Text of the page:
The Garden Guide

Book: Fragments on the Theory and Practice of Landscape Gardening, 1816
Chapter: Fragment XxvII. Gardens Of Ashridge.

One of Repton's favourite projects

Previous - Next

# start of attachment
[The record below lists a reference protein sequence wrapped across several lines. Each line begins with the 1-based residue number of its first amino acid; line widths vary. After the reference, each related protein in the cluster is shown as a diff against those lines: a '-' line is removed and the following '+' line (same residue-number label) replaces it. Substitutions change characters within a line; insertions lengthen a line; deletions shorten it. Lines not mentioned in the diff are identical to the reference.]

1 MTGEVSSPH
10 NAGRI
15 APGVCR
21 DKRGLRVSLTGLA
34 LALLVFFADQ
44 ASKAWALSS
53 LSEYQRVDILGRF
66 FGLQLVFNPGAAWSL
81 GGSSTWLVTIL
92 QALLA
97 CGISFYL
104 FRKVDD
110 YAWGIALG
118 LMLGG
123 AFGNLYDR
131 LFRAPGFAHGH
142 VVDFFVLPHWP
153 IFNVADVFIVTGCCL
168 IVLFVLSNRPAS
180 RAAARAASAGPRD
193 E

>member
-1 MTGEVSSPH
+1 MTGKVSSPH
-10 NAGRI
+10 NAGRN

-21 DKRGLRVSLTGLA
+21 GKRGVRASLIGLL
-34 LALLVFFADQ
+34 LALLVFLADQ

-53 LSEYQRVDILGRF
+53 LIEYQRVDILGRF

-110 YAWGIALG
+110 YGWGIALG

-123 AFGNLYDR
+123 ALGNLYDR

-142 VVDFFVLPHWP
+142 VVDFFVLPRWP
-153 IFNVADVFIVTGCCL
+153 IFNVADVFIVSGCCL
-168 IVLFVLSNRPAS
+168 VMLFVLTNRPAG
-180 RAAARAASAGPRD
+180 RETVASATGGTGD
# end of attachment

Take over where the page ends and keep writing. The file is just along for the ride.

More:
OF all the subjects on which I have been consulted, few have excited so much interest in my mind as the plan for these gardens. This may partly be attributed to the importance and peculiar circumstances of the place; but, perhaps, more especially to its being the youngest favourite, the child of my age and declining powers: when no longer able to undertake the more extensive plans of landscape, I was glad to contract my views within the narrow circle of the garden, independent of its accompaniment of distant scenery. The large and magnificent palace recently erected in his best style of Gothic architecture, by James Wyatt, presents two fronts of more than six hundred feet, of beautiful stone, by a depth of one hundred and thirty to one hundred and seventy feet from north to south; and from the richness of its ornaments, and the quantity of its mass, it must be considered as one of the most splended specimens of wealth recently expended under the guidance of taste.